the varnish all over the inside and outside of the coil. It may take
    some time to ensure that every part has been thoroughly soaked, but you
    are in no hurry because the varnish cannot begin to dry and thicken
    whilst it is sealed inside the bag.

    The tricky part will be removing the coil and hanging it up to drain and
    dry without getting everything smothered in varnish. Perhaps you can
    drill a small hole somewhere in it that doesn't matter, then you will be
    able to hook it out with a loop of stiff wire through the hole. Arrange
    a nail or hook to hang it from as it dries, with something underneath it
    to catch the drips.

    A serious problem will arise if you have any sharp edges or solder
    spikes which puncture the bag. As it is a Tesla coil, you ought to have
    carefully removed those at the outset.

    Plan ahead and assume something (perhaps everything) will go wrong. Do
    the job outdoors, keep an old washing-up bowl or bucket handy to catch
    spillage, have some rags and white spirit solvent nearby for cleaning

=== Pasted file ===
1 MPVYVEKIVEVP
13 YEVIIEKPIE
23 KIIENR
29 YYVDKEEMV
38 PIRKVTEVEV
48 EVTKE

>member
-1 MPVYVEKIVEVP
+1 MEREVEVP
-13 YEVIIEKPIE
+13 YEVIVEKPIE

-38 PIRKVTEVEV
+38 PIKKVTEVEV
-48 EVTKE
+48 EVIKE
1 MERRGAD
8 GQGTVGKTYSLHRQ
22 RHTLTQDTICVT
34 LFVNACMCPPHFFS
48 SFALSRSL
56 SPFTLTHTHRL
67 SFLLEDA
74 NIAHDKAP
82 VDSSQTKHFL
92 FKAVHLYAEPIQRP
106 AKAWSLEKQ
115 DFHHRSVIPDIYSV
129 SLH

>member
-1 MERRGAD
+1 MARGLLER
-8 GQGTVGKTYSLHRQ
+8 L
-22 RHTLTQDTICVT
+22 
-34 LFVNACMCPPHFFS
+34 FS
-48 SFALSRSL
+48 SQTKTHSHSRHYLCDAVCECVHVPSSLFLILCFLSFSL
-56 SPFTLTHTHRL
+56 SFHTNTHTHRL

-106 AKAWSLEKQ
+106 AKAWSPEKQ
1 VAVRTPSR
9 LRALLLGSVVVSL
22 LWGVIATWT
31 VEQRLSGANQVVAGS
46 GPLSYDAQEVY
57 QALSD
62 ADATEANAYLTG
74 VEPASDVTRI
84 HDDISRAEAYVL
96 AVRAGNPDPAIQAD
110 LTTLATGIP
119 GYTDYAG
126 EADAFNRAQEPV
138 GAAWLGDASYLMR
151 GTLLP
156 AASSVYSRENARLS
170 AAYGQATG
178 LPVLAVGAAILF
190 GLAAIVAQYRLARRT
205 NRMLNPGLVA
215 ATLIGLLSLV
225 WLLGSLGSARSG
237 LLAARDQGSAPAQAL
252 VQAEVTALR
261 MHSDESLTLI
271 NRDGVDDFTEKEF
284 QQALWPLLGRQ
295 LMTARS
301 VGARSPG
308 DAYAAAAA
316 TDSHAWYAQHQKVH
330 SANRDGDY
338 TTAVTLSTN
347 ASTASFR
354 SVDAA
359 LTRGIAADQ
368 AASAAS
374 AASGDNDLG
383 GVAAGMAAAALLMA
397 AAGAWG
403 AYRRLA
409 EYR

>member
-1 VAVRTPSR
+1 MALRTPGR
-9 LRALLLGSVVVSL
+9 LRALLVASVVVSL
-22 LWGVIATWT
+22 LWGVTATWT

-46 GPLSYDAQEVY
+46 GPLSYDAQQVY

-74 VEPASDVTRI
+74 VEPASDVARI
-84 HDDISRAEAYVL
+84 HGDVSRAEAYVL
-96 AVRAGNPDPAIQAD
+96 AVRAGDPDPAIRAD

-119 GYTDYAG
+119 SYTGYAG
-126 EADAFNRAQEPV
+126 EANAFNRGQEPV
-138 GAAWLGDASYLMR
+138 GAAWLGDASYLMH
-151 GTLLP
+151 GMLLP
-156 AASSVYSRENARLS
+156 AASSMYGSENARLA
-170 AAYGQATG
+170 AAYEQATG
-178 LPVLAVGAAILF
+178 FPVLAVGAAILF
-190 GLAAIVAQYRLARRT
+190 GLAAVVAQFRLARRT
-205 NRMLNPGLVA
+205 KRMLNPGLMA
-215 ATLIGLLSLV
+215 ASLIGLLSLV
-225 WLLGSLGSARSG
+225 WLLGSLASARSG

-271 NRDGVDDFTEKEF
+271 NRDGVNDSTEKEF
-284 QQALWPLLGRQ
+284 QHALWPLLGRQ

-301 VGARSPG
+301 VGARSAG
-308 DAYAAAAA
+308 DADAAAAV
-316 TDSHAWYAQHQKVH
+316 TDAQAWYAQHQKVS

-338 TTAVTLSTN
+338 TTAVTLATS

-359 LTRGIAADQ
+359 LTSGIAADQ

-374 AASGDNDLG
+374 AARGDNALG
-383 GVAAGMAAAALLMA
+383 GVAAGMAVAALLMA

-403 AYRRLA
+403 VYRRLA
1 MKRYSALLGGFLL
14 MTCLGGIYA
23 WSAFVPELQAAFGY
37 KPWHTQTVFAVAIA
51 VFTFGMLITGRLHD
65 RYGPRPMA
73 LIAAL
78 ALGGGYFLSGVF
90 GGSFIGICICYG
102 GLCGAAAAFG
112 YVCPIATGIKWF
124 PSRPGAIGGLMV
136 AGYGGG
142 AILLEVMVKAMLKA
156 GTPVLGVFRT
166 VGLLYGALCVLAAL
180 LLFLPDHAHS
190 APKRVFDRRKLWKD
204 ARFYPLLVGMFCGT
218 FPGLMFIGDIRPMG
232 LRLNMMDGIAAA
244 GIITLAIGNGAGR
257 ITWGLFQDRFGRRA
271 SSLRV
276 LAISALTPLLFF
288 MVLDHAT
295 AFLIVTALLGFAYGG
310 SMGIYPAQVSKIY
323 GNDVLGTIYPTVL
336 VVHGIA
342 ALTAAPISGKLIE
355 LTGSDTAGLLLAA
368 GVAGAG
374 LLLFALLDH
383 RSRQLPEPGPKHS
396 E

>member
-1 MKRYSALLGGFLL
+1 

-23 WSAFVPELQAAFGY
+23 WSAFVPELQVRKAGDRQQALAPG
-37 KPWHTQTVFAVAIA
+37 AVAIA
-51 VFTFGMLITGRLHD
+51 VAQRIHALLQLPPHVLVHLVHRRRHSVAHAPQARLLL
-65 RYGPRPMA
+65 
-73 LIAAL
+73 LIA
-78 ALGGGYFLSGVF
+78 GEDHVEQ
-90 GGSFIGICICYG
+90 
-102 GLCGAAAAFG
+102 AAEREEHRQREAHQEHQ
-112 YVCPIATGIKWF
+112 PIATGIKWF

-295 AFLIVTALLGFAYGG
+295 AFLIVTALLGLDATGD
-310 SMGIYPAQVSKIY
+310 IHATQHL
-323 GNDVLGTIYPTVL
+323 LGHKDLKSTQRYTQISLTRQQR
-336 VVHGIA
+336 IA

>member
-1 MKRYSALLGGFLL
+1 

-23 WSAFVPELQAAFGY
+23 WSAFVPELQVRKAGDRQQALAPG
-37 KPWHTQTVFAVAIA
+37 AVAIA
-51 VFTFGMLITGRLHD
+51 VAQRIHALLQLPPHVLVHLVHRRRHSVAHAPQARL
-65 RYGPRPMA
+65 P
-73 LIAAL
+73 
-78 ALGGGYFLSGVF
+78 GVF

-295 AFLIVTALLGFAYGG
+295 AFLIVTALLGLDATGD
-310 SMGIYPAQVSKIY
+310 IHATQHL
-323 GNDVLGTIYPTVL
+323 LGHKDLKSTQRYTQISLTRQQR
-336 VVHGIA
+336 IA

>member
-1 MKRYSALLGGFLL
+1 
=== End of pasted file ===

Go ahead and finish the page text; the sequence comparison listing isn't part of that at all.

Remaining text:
up, wear old clothes and shoes.
  9. Guest

    In my case yes. Right now my coil is being held on the form with scoth
    tape, not the best choice.
  10. John  Larkin

    John Larkin Guest

    I originally read that as "varnishing my secretary" which seemed a bit

    Regular polyurethene varnish, sprayed or brushed a coat or two, should
    be fine for tesla coils or administrative assistants.

  11. Guest

    My first impression of "varnishing my secondary" put me in mind of
    something like "waxing my weasel". Coffee in the keyboard stuff.

  12. Here, I suspect even a 14-yo can buy toluene at a tiling suppliers,
    as it's commonly used to clean up tile cement. Put some in a big
    jar and feed as much polystyrene as you see fit - it's amazing how
    much polystyrene foam you can dissolve into a given jar. If you
    can't get toluene, kerosene works just as well, but will take longer
    to dry.

    In either case, make sure you are outdoors in a drafty area with
    nothing electric operating nearby!
  13. Where's "here"? In AZ USA (and most other parts of the USA)